Tag Archives: love

don’t send dayna to bed.

I was going through some old files of mine, and tucked in behind a cluster of newspaper clippings was a folded up, handwritten note on yellowed paper. This little note turned out to be an instructional letter from my ‘Boppa’ – my mom’s dad. I didn’t know Boppa too well, he passed when I was about 9 years old, but from what I hear, he got a real kick out of spending time with me when I was little. boppaSo, without further ado, I present his words of advice to you.

Instructions for the Raising and Nurturing of His Granddaughter

B.L. Smyth

Parents are a necessary evil and do have a place in things, once they find out where exactly that place is.

Once people discover that they are going to be parents, they get all upset and excited and do all sorts of crazy things.

First of all, they usually enroll in a school run by Old Maids and Bachelors who will teach them all they need to know about the raising of a child. All they ever get out of this is arms full of pamphlets full of gobbledegook.

That’s why all babies should be handed over to their grandparents immediately after birth; after all, who has had more experience in the successful raising of a child. Look at the grandparents’ beautiful daughter who married far below her station in life, or their brilliant son who some trollop caught in one of his weaker moments and they married.

Parents have been brainwashed into believing that they must be firm with their child and not give in to its every wish or whim, and above all must never be picked up when crying and must be fed only on a rigidly kept schedule. That is mistake #1. When my grandchild cries, I want her to be picked up and cuddled and comforted and if she wakes up between feedings it’s because she’s hungry damnit, so feed her. I want none of this balderdash ‘Now Gramma or Grampa WE don’t pick her up every time she fusses, you know the child psychologists say this is very bad for her GENES.’ I tell you, I don’t give a hoot about her genes because it will be years before she’s interested in the male gender, be it Gene, George or Jack.

I don’t want you to ever think that she won’t be smart, because as she grows into a toddler I can see the battles coming should her Grandma and I pay you a visit….Because when Dayna and I arrive home 5 minutes before supper and she doesn’t want to eat her peas and creamed broccoli and all those other delicious terrible vegetables and you find out that she and her grandfather – while on a short walk – stopped in for a hamburger and French fries with lots of gravy, fresh berry pie with ice cream and a chocolate malt just to keep us going until supper. It wasn’t our fault, see, the afternoon just went by so fast and after all, wasn’t our choice of food much more appetizing than all those delicious (???) vegetables and creamed chicken? So if you must get mad, don’t send Dayna to bed, send me.

In fact, the more I think about this, I think I will contact all grandparents and start a lobby supporting all the above.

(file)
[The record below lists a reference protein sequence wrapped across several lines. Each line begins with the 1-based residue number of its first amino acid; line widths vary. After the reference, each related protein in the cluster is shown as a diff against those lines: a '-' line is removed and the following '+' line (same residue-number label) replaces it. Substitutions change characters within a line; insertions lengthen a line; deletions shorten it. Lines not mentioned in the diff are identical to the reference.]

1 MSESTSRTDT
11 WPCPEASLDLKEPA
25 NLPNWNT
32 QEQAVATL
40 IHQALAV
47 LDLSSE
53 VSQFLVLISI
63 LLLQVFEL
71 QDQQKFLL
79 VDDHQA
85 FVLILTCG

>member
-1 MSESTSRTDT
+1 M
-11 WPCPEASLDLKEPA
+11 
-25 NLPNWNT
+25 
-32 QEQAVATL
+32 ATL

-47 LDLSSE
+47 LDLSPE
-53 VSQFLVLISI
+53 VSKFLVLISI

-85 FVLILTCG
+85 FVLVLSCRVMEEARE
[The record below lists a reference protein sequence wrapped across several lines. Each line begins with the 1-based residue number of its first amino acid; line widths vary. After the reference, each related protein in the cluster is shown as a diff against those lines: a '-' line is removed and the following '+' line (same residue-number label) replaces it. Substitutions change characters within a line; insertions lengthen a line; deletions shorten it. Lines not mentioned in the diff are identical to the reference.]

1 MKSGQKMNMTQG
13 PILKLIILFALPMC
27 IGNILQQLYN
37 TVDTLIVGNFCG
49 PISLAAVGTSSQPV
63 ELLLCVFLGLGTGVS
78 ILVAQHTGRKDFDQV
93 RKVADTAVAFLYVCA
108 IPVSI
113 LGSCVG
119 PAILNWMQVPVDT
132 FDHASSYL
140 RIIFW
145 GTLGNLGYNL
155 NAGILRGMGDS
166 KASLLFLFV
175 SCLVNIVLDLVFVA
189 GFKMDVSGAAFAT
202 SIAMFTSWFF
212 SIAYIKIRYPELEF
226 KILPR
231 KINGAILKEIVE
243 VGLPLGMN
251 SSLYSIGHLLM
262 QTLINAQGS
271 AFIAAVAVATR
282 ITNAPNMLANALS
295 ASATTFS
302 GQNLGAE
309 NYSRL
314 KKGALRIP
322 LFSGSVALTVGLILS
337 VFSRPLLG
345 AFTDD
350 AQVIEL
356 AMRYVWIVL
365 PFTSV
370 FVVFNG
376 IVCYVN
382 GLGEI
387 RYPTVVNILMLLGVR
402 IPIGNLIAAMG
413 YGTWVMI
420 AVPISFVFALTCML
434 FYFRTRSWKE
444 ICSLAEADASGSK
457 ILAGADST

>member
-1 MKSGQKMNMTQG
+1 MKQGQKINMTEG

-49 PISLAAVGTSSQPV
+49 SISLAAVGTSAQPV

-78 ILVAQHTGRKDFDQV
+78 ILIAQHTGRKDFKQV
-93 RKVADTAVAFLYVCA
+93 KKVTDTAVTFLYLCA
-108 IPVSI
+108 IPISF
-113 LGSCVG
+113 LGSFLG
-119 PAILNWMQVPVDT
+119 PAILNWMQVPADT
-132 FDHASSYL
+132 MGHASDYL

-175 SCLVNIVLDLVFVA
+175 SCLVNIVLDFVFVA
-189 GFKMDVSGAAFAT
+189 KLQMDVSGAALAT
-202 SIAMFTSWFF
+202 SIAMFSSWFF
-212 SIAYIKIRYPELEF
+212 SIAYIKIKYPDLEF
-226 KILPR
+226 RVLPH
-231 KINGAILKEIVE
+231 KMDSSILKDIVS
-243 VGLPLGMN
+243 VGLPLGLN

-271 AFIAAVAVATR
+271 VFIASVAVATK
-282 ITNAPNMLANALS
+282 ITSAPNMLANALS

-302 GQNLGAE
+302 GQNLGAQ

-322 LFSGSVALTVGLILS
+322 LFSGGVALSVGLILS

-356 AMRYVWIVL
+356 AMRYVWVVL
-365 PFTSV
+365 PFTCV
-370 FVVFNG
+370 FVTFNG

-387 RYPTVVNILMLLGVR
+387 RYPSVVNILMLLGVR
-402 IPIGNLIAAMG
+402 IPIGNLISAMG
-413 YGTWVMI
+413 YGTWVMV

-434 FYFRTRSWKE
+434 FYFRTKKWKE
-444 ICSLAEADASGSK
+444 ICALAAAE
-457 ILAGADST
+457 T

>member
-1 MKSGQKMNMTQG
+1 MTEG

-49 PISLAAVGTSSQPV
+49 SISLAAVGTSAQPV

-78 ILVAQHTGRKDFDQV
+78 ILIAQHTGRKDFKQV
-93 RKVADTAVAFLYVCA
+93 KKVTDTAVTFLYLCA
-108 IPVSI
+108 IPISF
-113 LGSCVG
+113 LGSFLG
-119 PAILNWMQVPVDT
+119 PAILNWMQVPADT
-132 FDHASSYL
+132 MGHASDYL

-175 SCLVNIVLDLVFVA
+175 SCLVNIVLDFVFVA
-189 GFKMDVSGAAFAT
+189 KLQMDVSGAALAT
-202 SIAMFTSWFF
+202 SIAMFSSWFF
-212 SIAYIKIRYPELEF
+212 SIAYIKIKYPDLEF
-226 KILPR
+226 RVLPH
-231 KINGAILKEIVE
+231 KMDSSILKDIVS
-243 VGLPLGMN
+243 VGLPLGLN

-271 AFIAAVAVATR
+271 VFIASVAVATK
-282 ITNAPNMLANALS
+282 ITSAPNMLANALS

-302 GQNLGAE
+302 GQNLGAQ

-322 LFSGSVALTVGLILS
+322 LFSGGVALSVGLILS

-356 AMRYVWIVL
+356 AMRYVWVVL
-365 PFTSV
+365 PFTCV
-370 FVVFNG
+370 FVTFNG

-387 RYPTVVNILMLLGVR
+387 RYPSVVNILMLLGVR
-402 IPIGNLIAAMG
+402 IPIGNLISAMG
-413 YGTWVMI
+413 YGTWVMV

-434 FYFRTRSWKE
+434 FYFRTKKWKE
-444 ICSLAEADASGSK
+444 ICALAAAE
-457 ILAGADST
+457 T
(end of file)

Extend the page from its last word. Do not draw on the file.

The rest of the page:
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love you forever.

Many years ago, someone gave me a letter that, at the time, I didn’t realize would leave such an imprint on my life. In May 2002, my mother was almost killed in a highway collision. She was left brain injured, and a changed person. January 1, 2003, I discovered I was pregnant (Oh!). Between pregnancy and family and work and stress and life at the tender age of 26, I wasn’t tuned into much else.

When I was eight months pregnant, someone gifted me the infamous ‘Love You Forever’ story by Robert Munsch. This book is found in the children’s section, but it sets off waterworks regardless of age, race, color, creed or hormone levels. A coworker had asked to read it. He was a quiet person, but very genuine, kind and…I suppose I would say profound. I received this letter from him, written on the backside of a patient medication chart, a few days later.

“Dayna – thanks for the opportunity to read this book. It is a beautiful story, and, due to the situation I find myself in currently, it touched me on several levels. It is beautiful to see and be a part of the great river of love that flows endlessly from one generation to the next, etc., without skipping a beat, from one heart to the next. But that’s where the sadness lies too: none of our hearts beat forever. Each of us have been given a certain amount of time, each heart a certain number of beats. Perhaps we would be wise to mark our time here, count our heartbeats and cherish those who give us this unconditional, unquestionable love so that we too can give such love to others. This past weekend I helped my mom move, and already I can see how the sun is setting on her life. My mom loves me. So much. It’s not measureable. And I am blessed for it. And I have a three year old daughter whose big brown eyes are now just welcoming the sun rise on her life. My greatest hope is that I will be able to bless my little girl with such love too. I’m also hoping that I won’t be denied the opportunity and that no one will interfere (some people might put a dam in the river).

God bless us all. I didn’t intend on writing all this, it just came out. I’m not going to tell you if I cried after reading this story, either. Please don’t ask me.

Heartfelt thanks….”

I think, now, of my grandfather’s passing two weeks ago. At 92 years of age, by the time his heart pushed out its last number of beats, he had witnessed so many remarkable sunrises and sunsets. What an achievement. Looking to the future – my best friend will be bringing her child into the world in just a few short weeks. This new baby’s heart is already pumping, and the great river of love between mother and child has begun. God bless us all, indeed.

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